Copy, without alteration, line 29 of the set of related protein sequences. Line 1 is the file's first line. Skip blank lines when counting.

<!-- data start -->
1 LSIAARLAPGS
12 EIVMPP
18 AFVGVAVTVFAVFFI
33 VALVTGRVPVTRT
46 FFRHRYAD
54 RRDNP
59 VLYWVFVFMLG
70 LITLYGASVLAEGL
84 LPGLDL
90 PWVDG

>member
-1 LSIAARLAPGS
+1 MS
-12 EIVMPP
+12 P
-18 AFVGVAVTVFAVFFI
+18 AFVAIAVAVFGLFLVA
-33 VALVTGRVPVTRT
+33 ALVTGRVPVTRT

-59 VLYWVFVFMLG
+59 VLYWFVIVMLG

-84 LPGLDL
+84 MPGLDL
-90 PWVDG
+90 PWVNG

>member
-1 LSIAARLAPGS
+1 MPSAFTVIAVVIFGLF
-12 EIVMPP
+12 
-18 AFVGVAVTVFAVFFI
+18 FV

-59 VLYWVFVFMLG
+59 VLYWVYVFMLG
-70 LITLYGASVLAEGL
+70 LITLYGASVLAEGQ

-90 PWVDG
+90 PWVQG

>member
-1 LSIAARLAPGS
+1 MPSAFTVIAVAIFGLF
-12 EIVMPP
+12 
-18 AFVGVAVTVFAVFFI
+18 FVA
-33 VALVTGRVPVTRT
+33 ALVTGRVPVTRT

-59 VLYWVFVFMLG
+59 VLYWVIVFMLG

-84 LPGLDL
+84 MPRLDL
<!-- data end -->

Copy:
-12 EIVMPP